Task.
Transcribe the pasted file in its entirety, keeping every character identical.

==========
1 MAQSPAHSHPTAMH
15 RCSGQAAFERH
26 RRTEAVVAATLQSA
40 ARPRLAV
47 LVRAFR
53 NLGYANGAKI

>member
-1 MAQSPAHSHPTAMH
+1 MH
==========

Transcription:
1 MAQSPAHSHPTAMH
15 RCSGQAAFERH
26 RRTEAVVAATLQSA
40 ARPRLAV
47 LVRAFR
53 NLGYANGAKI

>member
-1 MAQSPAHSHPTAMH
+1 MH